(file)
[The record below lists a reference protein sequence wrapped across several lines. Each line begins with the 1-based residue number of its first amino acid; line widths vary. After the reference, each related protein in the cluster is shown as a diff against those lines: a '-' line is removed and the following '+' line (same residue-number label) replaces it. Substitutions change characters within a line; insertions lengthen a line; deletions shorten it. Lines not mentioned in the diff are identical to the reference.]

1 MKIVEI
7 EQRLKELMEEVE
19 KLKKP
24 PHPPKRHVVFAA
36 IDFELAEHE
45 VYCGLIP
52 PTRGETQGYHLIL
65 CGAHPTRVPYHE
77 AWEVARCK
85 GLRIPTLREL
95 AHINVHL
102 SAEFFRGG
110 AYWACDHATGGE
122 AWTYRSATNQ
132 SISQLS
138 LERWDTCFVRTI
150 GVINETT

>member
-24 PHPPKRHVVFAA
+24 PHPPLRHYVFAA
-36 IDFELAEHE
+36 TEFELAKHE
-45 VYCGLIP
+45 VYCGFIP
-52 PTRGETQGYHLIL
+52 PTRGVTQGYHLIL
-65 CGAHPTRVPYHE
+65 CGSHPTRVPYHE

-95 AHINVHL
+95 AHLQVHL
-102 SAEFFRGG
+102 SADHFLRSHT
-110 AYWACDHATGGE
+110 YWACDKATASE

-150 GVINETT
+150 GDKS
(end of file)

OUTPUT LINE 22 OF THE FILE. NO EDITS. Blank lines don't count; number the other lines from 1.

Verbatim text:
-36 IDFELAEHE